Review: 'The Big Short' is a lighthearted look at a dire situation


THE BIG SHORT: 4 ½ STARS

“The Big Short” is an infuriating movie. Not because it’s poorly made but because it is so well made.

See Full Article

It takes years of banking bafflegab and distils it down to the essence in what may be the funniest, smartest and most maddening look at why America’s housing market crashed in 2008.

The films opens with a famous Mark Twain quote, “I’t ain't what you don't know that gets you into trouble. It's what you know for sure that just ain't so.” The quote is a bit of a Mobius strip but so is the story “The Big Short” is trying to tell.

Based on Michael Lewis‘ nonfiction best-seller of the same name, the film presents a cavalcade of facts and information formed into a story about how four investment-bankers—played by Christian Bale, Steve Carell, Finn Wittrock, John Magaro—saw the financial meltdown coming when no one else did. Taking on the arrogance of Wall Street’s old boy network, they bet against the American economy and, in the process, expose an unprecedented level of financial criminality.

“The Big Short” is a lighthearted look at a dire situation. Call it a dramedy. Director Adam McKay is best known for making movies like “Anchorman 2: The Legend Continues,” “The Other Guys,” “Step Brothers,” so he knows how to milk a laugh out of a scene. He also knows that the level of understanding the viewer needs to get why the housing bubble burst is above the level of most MBAs.

The movie explains that Wall Street likes to use confusing terms to make you think only they can understand what they do. “It's like 2+2 = fish,” says one banker, expressing disbelief at the financial manipulations used by the big banks. To make the financial mumbo-jumbo sexy the McKay uses a variety of tricks, including cutting to Margot Robbie in a bubble bath explaining subprime loans in plain language. It’s a spoonful of sugar to help the expositional medicine go down. From the simple—one loan officer calls his clients “Ninjas, no income, no job.”—to the incredibly complex world of CDOs (collateralized debt obligations) “The Big Short” doesn’t shy away from tackling complex financial transactions but it never feels dry or forced. McKay is a showman, and layers the film with fourth-wall-breaking celebrity cameos and concise social commentary woven into the drama.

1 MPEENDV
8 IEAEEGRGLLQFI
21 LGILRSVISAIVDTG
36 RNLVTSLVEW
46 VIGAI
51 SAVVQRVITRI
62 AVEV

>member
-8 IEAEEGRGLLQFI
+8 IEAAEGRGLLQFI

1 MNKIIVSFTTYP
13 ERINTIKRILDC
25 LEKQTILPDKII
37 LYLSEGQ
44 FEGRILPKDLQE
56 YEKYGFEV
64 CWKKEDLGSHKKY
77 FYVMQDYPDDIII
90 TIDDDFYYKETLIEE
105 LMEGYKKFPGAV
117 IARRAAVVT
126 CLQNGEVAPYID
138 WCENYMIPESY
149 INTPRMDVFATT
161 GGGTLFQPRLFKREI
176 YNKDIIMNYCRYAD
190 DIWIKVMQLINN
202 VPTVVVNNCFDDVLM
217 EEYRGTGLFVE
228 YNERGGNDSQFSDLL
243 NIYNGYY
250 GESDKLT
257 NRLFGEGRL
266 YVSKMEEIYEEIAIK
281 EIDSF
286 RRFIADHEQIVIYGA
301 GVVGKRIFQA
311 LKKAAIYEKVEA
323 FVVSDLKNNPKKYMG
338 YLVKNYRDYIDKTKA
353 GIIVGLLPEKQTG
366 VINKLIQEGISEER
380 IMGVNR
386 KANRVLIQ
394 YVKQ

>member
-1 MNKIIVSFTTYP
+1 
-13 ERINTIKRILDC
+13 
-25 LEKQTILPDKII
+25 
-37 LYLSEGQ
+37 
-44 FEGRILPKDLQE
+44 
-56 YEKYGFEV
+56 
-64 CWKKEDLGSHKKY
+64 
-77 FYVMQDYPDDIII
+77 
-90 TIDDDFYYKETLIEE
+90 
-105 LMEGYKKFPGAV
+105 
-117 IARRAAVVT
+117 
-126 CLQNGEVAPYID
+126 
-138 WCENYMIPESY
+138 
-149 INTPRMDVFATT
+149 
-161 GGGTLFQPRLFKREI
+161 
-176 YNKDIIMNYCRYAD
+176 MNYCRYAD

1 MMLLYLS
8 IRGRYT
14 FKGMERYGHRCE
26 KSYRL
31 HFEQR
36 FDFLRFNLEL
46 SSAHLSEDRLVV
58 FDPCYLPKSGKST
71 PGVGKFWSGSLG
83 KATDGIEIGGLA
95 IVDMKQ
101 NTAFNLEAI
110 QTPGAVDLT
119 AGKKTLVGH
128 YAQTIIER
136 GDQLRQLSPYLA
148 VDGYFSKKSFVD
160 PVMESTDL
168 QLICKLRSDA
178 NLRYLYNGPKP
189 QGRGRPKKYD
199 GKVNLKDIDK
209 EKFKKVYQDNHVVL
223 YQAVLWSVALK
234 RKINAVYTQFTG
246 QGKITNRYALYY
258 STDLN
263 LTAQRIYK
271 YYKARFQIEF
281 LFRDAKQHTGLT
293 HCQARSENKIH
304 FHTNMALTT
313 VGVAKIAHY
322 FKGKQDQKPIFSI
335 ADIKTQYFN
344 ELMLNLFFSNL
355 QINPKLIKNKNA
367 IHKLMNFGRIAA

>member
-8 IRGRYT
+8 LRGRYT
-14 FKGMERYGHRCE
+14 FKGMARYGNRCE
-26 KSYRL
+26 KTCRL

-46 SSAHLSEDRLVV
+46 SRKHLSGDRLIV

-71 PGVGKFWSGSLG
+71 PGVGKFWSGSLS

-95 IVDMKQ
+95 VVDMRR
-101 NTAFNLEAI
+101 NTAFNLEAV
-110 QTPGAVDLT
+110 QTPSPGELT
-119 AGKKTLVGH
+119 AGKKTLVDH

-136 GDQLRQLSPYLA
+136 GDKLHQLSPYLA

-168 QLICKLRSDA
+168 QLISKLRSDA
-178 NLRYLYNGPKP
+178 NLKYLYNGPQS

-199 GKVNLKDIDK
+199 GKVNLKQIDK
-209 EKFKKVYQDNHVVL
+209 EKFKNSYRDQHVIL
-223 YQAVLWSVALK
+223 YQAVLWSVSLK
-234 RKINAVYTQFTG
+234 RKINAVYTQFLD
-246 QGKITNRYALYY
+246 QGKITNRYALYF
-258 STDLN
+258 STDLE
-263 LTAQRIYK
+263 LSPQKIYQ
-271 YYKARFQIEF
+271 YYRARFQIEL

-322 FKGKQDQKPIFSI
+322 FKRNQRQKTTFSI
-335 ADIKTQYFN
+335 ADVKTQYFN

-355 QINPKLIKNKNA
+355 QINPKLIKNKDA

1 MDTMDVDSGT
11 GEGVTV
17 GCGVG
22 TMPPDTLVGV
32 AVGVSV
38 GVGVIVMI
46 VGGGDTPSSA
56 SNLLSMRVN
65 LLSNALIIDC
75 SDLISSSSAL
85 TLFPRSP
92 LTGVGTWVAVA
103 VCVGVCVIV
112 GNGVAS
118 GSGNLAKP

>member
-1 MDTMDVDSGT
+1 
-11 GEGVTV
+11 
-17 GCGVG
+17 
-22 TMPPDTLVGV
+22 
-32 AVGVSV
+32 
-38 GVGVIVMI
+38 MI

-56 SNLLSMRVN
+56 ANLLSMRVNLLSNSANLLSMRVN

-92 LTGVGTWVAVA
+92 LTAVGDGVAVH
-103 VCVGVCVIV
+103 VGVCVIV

A great scene of Goldman Sachs executives laughing at Dr. Michael Burry’s (Christian Bale) $100 million investment is cut into a rap video celebrating excess. In one wordless scene McKay illustrates the arrogance of the bankers in the days before the rug was pulled out from underneath them.

Subtle it's not, but the director’s use of pop culture images and music to set the scene goes a long way to establish a time, place and tone.

“The Big Short” features strong performances—Bale stretches in ways we haven't seen from him before—but it is the film’s unflinching depiction of unbridled greed that will resonate.



Advertisements

Latest Entertainment News

  • Tambor doesn't see how he can return to 'Transparent'

    Entertainment CTV News
    Jeffrey Tambor, second from left, a cast member in the Amazon series "Transparent," poses with fellow cast members, from left, Kathryn Hahn, Jay Duplass and Amy Landecker during a ceremony awarding him a star on the Hollywood Walk of Fame on Tuesday, Aug. Source
  • Jeffrey Tambor doesn't see how he can return to Transparent